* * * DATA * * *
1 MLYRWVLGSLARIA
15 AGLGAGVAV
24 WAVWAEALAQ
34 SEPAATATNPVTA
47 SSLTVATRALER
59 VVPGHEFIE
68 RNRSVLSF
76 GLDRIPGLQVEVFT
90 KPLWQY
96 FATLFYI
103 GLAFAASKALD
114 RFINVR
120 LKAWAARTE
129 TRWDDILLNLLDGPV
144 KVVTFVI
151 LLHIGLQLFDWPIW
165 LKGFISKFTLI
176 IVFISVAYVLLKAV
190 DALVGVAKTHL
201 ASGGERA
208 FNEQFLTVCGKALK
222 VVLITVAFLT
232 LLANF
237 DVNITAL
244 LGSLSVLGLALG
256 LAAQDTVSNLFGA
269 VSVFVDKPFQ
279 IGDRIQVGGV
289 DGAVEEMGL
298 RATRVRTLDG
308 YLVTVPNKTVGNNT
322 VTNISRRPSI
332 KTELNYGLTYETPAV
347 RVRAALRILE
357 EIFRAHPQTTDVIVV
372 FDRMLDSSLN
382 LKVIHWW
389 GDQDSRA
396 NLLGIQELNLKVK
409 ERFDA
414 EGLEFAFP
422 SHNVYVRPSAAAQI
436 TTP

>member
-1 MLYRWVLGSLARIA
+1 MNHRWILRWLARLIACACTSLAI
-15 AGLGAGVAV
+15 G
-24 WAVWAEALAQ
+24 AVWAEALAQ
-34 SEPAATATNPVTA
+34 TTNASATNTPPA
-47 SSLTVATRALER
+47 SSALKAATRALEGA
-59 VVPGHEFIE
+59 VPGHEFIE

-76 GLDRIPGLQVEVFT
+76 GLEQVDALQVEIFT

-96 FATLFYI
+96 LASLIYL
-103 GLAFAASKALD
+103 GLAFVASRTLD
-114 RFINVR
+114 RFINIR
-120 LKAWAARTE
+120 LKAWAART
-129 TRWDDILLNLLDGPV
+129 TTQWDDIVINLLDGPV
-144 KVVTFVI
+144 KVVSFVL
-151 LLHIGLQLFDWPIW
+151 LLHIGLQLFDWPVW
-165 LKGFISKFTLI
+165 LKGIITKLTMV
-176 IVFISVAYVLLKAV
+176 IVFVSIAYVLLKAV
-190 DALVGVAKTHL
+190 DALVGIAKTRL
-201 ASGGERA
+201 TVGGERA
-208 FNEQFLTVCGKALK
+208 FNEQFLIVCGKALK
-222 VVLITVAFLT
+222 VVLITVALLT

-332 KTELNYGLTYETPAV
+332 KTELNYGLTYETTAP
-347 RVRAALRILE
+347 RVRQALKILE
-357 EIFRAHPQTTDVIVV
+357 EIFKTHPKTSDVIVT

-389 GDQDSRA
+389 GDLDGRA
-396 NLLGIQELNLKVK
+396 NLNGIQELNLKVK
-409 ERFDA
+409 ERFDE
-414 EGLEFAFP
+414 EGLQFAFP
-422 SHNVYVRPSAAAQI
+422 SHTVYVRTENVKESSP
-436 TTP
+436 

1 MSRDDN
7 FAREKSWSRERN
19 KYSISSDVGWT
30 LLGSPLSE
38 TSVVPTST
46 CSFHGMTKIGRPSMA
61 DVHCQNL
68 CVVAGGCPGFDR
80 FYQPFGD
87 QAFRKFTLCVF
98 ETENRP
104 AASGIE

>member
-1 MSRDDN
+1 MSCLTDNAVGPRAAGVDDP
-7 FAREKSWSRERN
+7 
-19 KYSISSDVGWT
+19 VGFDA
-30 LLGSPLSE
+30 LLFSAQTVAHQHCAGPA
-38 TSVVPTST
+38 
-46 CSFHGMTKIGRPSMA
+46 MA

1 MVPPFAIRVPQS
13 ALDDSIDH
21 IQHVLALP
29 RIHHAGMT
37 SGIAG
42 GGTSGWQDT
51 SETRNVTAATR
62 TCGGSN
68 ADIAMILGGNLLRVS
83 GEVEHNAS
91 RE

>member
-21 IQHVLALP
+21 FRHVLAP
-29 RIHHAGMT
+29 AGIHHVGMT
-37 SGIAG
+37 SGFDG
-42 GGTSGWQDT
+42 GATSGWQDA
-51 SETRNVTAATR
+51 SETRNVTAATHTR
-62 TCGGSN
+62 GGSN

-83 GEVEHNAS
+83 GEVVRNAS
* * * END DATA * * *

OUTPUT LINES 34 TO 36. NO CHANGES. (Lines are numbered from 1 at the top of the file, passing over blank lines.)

347 RVRAALRILE
357 EIFRAHPQTTDVIVV
372 FDRMLDSSLN